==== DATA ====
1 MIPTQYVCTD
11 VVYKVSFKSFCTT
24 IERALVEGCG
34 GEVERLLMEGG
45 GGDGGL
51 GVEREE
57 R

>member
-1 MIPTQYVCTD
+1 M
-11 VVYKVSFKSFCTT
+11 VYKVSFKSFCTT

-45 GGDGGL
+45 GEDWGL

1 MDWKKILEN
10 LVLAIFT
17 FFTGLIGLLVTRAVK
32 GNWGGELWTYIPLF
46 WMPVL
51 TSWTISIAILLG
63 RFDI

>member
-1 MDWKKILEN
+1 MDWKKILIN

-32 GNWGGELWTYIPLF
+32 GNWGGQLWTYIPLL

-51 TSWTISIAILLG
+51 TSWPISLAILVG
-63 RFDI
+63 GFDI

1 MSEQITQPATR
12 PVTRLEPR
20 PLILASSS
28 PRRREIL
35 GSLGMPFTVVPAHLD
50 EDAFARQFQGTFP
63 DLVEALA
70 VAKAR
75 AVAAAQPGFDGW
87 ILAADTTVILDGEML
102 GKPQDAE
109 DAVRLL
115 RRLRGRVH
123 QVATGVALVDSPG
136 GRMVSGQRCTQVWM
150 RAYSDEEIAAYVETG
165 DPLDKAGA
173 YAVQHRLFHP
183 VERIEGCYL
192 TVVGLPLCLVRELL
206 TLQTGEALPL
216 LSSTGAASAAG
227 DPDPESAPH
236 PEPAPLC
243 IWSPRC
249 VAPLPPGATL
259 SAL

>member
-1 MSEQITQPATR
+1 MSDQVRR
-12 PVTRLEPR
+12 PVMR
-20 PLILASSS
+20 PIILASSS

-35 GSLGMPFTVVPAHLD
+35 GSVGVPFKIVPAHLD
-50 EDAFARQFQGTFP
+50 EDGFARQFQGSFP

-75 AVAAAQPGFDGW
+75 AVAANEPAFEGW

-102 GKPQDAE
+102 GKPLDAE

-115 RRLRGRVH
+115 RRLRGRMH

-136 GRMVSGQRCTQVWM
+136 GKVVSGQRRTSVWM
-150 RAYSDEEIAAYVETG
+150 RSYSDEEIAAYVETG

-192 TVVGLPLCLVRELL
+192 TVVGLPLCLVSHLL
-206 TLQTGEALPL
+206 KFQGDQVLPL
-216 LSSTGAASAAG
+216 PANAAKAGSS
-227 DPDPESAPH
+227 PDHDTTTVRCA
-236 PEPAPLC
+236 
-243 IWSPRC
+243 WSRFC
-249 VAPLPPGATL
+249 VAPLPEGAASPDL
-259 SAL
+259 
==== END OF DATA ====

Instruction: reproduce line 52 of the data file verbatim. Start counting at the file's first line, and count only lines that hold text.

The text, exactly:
216 LSSTGAASAAG